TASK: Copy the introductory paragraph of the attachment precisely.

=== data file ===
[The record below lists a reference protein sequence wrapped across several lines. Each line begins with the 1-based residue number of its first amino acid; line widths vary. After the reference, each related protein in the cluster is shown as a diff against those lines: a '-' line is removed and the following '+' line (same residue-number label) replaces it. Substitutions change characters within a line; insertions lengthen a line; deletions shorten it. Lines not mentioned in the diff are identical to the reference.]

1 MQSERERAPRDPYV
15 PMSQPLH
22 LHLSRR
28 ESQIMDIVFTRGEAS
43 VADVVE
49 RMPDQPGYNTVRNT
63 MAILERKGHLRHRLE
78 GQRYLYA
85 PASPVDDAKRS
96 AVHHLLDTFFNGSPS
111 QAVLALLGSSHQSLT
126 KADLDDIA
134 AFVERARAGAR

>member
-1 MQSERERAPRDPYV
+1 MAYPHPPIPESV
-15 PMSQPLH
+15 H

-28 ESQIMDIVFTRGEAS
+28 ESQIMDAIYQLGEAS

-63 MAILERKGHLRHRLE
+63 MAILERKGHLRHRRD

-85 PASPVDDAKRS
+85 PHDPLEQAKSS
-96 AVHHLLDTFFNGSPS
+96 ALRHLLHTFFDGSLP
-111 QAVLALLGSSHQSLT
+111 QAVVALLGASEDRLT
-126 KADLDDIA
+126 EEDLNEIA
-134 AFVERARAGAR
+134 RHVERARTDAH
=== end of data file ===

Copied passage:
[The record below lists a reference protein sequence wrapped across several lines. Each line begins with the 1-based residue number of its first amino acid; line widths vary. After the reference, each related protein in the cluster is shown as a diff against those lines: a '-' line is removed and the following '+' line (same residue-number label) replaces it. Substitutions change characters within a line; insertions lengthen a line; deletions shorten it. Lines not mentioned in the diff are identical to the reference.]